The Doctorate of Nursing Practice (DNP) is designed to create leaders in nursing. Upon program completion, these professionals possess the highest level of nursing expertise and work in clinical settings or leadership roles.
Advanced Practice Nursing - Direct Patient Care
DNP graduates who purse advanced practice nursing (APRN) manage, assess and evaluate direct care to patients. DNPs focusing on advanced practice nursing are required to sit for the advanced practice registered nurse (APRN) certification exam. Additional certification for advanced specialties may also be required.
Typical APRN roles in direct patient care include:
- Nurse Midwife
- Nurse Anesthetist
- Nurse Practitioner in patient specialties such as,
- Family Nurse
- Psychiatric-Mental Health
- Women’s Health
When nursing professionals pursue a Doctor of Nursing Practice (DNP) degree, their ability to serve their patients in new ways increases—putting them well ahead of the curve. Nurse practitioners are important healthcare, helping to bridge the gap as primary providers amid a shortage of physicians, particularly in rural and underserved communities. With this increased responsibility, a push toward nurse practitioners pursuing a DNP degree has increased.
The Value of a Doctor of Nursing Practice Degree
Nurses and nurse practitioners interested in seeking a terminal degree directly related to nursing practice and leadership would find the DNP program a rewarding next step in their career. Students further develop their practical skill sets and focus on growing as leaders.
“Our current DNP program meets the needs of APRN’s who are interested in earning their DNP. We are also in the process of developing a BSN to DNP program that will be cutting edge and exciting,” explained Dr. Matt Gallek, who coordinates the DNP program at UNC Wilmington’s School of Nursing within the College of Health and Human Services.
Obtaining a DNP won’t change the type of work you do. It will change how you approach your work. While enrolled in the program, you will learn how to best incorporate research into diagnoses, analyze care and implement evidence-based practices—all while working alongside and learning from other professional nurses.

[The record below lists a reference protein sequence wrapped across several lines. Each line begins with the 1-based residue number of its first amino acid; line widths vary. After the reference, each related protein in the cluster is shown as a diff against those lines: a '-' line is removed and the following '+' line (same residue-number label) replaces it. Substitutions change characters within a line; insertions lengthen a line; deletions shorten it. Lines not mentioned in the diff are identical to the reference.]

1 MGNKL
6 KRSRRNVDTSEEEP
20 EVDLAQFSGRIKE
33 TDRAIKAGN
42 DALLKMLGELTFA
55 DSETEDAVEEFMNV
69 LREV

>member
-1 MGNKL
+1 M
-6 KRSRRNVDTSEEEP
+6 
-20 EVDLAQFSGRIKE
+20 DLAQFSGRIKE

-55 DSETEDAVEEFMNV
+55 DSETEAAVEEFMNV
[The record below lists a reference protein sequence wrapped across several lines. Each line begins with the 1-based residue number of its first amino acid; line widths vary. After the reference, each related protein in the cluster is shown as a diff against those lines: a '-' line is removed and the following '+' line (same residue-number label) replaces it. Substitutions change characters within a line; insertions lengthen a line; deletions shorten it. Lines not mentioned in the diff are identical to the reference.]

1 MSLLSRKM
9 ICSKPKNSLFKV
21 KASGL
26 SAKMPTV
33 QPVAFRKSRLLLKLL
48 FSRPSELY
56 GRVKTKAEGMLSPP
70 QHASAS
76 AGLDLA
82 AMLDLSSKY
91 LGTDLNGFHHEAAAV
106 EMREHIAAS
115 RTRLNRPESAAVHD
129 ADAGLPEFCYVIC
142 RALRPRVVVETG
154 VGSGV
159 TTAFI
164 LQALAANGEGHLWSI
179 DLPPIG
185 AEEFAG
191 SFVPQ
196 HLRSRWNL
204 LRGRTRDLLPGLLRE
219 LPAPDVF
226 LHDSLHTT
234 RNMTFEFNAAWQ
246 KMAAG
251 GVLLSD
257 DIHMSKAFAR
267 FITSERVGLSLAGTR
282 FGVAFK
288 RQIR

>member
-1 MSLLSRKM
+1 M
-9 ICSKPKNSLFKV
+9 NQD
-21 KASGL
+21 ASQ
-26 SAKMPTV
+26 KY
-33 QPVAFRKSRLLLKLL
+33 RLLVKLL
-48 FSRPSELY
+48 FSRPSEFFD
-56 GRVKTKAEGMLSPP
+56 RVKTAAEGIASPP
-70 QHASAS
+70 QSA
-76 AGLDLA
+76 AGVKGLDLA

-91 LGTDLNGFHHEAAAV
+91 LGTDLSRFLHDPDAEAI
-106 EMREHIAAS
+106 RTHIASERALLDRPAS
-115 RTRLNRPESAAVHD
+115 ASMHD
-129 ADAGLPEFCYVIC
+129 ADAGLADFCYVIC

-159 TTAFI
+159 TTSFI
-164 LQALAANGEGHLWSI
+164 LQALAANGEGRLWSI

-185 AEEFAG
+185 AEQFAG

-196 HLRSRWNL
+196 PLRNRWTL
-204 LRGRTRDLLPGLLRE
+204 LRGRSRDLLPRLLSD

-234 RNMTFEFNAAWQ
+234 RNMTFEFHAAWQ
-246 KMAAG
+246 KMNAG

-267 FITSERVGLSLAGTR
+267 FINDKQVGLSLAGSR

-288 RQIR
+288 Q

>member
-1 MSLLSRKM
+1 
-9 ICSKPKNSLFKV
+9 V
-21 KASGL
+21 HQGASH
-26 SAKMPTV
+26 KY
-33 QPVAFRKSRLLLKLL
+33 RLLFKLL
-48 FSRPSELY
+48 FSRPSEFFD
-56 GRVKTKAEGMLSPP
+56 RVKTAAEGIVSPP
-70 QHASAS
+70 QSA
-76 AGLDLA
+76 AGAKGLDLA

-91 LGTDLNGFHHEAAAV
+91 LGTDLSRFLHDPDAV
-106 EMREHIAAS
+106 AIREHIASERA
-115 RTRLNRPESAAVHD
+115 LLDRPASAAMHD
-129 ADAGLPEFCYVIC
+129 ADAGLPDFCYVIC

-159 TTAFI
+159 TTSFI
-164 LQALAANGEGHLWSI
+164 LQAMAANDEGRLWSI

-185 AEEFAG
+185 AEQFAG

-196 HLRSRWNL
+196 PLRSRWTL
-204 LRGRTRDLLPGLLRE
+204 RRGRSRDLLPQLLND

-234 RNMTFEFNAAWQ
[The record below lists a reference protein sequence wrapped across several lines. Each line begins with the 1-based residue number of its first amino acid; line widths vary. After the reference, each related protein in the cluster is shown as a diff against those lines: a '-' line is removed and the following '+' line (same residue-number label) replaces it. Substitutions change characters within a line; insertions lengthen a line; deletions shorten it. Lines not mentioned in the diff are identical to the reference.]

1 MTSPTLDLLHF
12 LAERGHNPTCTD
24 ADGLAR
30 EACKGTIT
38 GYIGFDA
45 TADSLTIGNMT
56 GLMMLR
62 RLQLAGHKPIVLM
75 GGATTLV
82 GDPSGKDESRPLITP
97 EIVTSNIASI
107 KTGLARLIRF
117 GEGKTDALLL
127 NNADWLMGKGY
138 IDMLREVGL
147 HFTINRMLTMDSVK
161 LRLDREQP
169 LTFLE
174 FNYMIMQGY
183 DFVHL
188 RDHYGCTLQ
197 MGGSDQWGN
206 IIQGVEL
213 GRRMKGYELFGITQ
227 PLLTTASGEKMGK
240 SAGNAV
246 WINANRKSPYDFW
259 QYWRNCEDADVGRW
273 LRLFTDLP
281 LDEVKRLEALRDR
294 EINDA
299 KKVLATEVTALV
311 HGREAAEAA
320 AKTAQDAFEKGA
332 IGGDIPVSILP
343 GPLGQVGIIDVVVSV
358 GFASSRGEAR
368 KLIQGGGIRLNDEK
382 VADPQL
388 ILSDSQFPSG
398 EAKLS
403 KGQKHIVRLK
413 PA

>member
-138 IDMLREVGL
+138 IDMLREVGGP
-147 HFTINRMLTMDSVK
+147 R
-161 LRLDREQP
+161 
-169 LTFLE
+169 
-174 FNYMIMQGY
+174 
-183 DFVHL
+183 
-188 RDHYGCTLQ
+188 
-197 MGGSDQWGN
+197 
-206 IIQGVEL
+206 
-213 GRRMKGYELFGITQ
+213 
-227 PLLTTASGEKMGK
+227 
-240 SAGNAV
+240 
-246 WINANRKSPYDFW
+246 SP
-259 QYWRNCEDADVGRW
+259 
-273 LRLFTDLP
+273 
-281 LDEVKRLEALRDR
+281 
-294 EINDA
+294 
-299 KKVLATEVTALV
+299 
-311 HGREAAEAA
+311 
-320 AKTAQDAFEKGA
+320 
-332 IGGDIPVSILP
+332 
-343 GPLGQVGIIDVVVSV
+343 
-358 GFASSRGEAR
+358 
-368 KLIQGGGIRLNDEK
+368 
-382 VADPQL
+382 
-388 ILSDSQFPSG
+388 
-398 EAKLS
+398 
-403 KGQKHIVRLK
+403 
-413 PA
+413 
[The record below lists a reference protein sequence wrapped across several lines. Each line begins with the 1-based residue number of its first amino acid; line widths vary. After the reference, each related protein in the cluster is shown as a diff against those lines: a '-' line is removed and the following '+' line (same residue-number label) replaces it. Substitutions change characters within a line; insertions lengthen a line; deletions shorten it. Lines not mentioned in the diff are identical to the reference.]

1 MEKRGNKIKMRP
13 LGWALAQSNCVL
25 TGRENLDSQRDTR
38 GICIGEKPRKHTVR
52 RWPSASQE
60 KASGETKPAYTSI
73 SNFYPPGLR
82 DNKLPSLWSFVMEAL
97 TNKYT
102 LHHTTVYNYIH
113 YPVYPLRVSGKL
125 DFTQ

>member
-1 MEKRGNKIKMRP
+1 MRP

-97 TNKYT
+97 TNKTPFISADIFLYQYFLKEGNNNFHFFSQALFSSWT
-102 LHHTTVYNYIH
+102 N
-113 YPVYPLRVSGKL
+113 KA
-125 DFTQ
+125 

Advancing Careers with UNC Wilmington’s Nursing Programming
UNC Wilmington created its DNP program to prepare professionals to take their clinical practice to the next level. The program lays a strong scientific foundation for students while immersing them in evidence-based practices, organizational analysis and fundamentals of nursing leadership. “Our DNP coursework prepares nurses to Use evidence based practice to improve the care of people in an ever evolving health care world.” Gallek said. For nurses ready to take the next step in their professional careers, pursuing a DNP degree at UNCW can prepare them to lead and bring change to their respective communities.
The future of advanced nursing includes a DNP. Earning a doctor of nursing practice degree will set apart the professionals who are ready to bring more comprehensive, high-quality care to the patients they serve.
UNCW's DNP is a 36-credit hour program that can be completed in as few as five semesters. Curious to learn more? Check out UNCW’s School of Nursing
and explore its programs.
Charles J. Hardy, Ph.D., M.S., is the founding dean of the College of Health and Human Services at the University of North Carolina Wilmington and also serves as an affiliated professor in the Office of Applied Public Health at the Rollins School of Public Health at Emory University in Georgia.Hardy earned a Doctor of Philosophy from Louisiana State University and was a post-doctoral research fellow in the Department of Exercise and Sport Science at UNC-Chapel Hill. He also holds a Master of Science from The University of Tennessee at Knoxville and a bachelor's degree from East Carolina University. Hardy serves on the Board of Directors for Cape Fear HealthNet, MedNorth (New Hanover County Community Health Center), Elderhaus Inc., Wellcare and the United Way of the Cape Fear Area. In 2016, he was selected for membership in the NC Institute of Medicine.
The College of Health and Human Services consists of three professional schools - School of Health and Applied Human Sciences, School of Nursing and School of Social Work - and employs more than 250 full and part-time staff and faculty and enrolls more than 4,000 students in 16 undergraduate and graduate degree programs. Hardy serves as chief academic, fiscal and administrative officer of the college, which is responsible for educating students across the health and human services programs. To learn more about the UNCW College of Health and Human Services, visit www.uncw.edu/chhs. Questions and comments can be directed to [email protected]